A hAT superfamily transposase recruited by the cereal grass genome
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Transposable elements are ubiquitous genomic parasites with an ancient history of coexistence with their hosts. A few cases have emerged recently where these genetic elements have been recruited for normal function in the host organism. We have identified an expressed hobo/Ac/Tam (hAT) family transposase-like gene in cereal grasses which appears to represent such a case. This gene, which we have called gary, is found in one or two copies in barley, two diverged copies in rice and two very similar copies in hexaploid wheat. No gary homologues are found in Arabidopsis. In all three cereal species, an apparently complete 2.5 kb transposase-like open reading frame is present and nucleotide substitution data show evidence for positive selection, yet the predicted gary protein is probably not an active transposase, as judged by the absence of key amino acids required for transposase function. Gary is expressed in wheat and barley spikes and gary cDNA sequences are also found in rice, oat, rye, maize, sorghum and sugarcane. The short inverted terminal repeats, flanked by an eight-nucleotide host sequence duplication, which are characteristic of a hAT transposon are absent. Genetic mapping in barley shows that gary is located on the distal end of the long arm of chromosome 2H. Wheat homologues of gary map to the same approximate location on the wheat group 2 chromosomes by physical bin-mapping and the more closely related of the two rice garys maps to the syntenic location near the bottom of rice chromosome 4. These data suggest that gary has resided in a single genomic location for at least 60 Myr and has lost the ability to transpose, yet expresses a transposase-related protein that is being conserved under host selection. We propose that the gary transposase-like gene has been recruited by the cereal grasses for an unknown function.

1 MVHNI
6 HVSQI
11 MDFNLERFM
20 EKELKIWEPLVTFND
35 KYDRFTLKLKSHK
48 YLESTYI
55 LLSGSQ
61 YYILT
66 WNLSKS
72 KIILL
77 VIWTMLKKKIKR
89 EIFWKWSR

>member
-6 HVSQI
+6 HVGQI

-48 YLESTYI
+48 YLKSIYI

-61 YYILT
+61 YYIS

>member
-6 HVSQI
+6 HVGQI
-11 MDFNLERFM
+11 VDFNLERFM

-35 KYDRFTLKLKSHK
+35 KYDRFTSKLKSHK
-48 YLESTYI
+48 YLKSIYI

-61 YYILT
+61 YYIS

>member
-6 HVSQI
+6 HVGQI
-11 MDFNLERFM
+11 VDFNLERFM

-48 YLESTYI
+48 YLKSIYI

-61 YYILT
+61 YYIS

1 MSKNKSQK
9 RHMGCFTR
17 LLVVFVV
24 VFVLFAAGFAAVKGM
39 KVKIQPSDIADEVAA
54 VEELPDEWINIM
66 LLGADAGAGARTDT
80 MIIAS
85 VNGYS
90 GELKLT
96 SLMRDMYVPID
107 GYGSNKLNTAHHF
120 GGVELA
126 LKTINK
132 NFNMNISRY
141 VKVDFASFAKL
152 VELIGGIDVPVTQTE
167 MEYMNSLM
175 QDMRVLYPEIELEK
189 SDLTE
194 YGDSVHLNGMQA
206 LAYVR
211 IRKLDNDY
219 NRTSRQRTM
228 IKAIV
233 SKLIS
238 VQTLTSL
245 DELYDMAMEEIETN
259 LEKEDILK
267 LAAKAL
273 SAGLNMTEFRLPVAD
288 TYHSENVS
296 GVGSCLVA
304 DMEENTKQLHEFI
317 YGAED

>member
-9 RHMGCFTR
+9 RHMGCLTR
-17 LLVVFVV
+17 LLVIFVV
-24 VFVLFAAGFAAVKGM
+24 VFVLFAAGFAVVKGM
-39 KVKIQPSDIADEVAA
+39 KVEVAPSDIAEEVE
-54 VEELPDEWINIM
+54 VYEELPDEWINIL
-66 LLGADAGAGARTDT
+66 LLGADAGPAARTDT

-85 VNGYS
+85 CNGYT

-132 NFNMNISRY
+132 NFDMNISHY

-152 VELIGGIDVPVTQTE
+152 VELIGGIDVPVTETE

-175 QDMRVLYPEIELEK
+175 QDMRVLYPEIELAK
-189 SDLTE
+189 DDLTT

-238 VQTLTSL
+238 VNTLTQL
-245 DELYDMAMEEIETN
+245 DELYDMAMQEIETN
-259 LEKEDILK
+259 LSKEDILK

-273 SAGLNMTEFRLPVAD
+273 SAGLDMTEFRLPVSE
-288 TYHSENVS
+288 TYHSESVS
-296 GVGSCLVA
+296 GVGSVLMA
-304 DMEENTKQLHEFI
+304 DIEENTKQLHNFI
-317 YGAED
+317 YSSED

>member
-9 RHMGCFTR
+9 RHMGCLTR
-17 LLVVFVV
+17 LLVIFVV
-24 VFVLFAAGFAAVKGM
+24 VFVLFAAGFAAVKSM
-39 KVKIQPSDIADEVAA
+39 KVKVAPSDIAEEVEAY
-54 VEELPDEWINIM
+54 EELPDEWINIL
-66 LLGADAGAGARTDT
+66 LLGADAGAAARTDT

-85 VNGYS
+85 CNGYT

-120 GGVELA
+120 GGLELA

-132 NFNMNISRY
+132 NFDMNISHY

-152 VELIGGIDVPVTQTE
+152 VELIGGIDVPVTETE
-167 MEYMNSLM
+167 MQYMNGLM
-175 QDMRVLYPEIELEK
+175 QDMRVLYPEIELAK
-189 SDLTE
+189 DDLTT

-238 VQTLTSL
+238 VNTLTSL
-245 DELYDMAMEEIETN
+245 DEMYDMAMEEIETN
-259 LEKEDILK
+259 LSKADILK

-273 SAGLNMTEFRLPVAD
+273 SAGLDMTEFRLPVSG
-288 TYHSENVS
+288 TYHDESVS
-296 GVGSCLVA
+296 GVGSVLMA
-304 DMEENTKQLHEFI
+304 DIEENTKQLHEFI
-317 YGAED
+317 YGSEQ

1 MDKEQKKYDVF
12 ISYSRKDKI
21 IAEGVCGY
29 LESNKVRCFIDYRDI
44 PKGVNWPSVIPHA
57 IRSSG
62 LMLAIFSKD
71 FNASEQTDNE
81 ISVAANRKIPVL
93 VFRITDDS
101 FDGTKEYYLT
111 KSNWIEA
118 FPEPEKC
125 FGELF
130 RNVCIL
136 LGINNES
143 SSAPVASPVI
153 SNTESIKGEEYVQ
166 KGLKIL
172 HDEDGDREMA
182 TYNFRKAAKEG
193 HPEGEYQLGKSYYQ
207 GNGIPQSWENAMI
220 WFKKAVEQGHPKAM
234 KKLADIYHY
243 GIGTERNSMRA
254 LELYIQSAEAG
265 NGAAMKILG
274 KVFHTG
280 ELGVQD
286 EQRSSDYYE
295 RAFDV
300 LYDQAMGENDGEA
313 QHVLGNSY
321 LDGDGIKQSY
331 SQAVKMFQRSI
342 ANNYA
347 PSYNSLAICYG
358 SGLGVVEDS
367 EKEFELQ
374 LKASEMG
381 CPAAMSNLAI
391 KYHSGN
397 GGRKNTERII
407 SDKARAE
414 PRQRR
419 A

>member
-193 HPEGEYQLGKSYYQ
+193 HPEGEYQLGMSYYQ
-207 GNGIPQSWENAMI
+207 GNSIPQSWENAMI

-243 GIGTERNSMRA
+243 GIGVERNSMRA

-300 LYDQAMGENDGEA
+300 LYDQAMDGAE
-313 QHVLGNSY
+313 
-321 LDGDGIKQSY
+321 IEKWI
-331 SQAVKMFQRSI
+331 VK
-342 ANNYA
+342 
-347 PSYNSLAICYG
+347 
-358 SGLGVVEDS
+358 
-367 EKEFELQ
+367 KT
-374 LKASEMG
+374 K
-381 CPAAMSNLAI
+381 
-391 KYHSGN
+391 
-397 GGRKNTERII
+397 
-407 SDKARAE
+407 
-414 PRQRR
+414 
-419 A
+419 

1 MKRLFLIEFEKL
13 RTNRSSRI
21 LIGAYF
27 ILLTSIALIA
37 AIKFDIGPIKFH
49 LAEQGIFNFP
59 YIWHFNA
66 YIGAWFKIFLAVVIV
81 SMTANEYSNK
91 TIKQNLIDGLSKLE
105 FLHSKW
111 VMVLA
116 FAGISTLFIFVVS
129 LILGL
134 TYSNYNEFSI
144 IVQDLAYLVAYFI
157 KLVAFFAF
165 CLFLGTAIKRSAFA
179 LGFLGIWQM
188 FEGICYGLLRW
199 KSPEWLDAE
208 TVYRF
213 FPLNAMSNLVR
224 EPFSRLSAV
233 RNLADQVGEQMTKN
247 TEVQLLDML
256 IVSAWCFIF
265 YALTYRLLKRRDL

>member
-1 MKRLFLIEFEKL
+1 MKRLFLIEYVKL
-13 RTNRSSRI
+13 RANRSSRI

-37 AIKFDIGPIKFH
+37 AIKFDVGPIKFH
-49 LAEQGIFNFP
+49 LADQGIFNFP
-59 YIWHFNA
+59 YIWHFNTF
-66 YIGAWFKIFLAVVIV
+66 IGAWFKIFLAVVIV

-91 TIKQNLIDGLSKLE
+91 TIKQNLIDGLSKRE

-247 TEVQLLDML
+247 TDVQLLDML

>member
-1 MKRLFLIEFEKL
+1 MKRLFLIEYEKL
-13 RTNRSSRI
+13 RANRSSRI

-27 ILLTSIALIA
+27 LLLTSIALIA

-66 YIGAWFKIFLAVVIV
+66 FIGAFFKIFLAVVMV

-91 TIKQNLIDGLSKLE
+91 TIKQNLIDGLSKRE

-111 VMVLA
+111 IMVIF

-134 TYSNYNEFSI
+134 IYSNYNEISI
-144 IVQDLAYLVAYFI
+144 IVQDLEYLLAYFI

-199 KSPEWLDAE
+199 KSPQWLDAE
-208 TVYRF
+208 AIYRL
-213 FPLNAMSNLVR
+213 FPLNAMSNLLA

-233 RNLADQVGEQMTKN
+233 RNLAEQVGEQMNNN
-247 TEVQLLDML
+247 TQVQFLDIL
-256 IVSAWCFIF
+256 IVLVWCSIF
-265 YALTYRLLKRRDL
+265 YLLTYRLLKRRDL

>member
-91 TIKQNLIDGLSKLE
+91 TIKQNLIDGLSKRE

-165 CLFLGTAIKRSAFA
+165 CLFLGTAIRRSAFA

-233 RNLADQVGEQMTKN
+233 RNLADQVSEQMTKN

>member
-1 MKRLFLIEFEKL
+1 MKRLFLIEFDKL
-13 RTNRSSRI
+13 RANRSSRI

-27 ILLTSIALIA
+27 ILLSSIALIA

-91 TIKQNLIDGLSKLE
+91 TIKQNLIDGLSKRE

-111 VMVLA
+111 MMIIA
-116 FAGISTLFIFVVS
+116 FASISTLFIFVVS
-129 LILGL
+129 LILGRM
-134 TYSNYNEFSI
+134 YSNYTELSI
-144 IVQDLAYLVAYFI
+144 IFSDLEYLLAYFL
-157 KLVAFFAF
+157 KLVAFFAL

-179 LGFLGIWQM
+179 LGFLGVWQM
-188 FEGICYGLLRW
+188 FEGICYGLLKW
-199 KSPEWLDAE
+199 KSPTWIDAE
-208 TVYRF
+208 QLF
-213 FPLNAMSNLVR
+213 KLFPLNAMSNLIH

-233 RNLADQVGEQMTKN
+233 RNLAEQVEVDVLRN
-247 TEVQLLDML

KeywordsTransposon Genome evolution Ac Transposable element Gene evolution Transposon domestication
GJM was supported by a McKnight Landgrant Professorship for sabbatical leave to the Scottish Crop Research Institute. BSB was supported by a Boyscast Fellowship from the Indian government. We thank Maggie Knox for help with performing K s/K a determinations, the Genoplante consortium (http://www.genoplante.com) for making available the hexaploid BAC library, Emily Conley and Jim Anderson for help with deletion mapping and Robbie Waugh and Noel Ellis for many useful discussions.
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